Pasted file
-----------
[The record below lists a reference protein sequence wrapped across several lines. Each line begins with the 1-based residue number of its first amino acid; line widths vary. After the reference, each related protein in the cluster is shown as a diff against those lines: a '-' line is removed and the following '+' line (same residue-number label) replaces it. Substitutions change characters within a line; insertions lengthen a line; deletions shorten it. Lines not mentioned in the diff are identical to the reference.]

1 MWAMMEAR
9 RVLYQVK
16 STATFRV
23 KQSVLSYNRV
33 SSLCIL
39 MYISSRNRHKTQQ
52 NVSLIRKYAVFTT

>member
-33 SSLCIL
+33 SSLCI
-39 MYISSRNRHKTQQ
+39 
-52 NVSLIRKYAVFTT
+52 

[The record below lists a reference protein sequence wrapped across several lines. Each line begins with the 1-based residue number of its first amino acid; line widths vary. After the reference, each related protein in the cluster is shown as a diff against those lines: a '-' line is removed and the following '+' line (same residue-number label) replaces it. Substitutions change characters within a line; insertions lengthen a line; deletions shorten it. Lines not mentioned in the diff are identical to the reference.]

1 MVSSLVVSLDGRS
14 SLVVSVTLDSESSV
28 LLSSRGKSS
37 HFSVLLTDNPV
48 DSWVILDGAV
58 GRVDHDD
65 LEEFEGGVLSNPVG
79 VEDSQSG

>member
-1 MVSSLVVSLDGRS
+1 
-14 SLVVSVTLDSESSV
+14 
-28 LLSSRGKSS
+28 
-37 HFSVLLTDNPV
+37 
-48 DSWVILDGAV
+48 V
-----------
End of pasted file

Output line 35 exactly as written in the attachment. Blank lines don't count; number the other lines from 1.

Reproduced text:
+48 V